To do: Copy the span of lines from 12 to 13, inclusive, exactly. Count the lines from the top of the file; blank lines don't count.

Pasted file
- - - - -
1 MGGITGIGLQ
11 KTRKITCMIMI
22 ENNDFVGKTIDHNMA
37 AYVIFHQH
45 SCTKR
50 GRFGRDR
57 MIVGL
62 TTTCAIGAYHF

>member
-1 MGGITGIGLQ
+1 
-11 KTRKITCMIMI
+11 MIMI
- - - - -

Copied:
-11 KTRKITCMIMI
+11 MIMI